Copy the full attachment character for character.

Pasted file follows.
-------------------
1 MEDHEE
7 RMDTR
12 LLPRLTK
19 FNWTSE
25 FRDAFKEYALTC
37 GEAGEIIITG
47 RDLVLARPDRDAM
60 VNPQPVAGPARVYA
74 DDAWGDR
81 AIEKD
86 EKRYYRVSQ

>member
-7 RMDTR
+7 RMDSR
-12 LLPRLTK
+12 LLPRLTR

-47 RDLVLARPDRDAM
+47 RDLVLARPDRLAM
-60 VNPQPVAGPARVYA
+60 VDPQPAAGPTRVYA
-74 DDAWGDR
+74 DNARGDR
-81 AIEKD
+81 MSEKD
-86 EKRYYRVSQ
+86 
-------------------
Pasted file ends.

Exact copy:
1 MEDHEE
7 RMDTR
12 LLPRLTK
19 FNWTSE
25 FRDAFKEYALTC
37 GEAGEIIITG
47 RDLVLARPDRDAM
60 VNPQPVAGPARVYA
74 DDAWGDR
81 AIEKD
86 EKRYYRVSQ

>member
-7 RMDTR
+7 RMDSR
-12 LLPRLTK
+12 LLPRLTR

-47 RDLVLARPDRDAM
+47 RDLVLARPDRLAM
-60 VNPQPVAGPARVYA
+60 VDPQPAAGPTRVYA
-74 DDAWGDR
+74 DNARGDR
-81 AIEKD
+81 MSEKD
-86 EKRYYRVSQ
+86 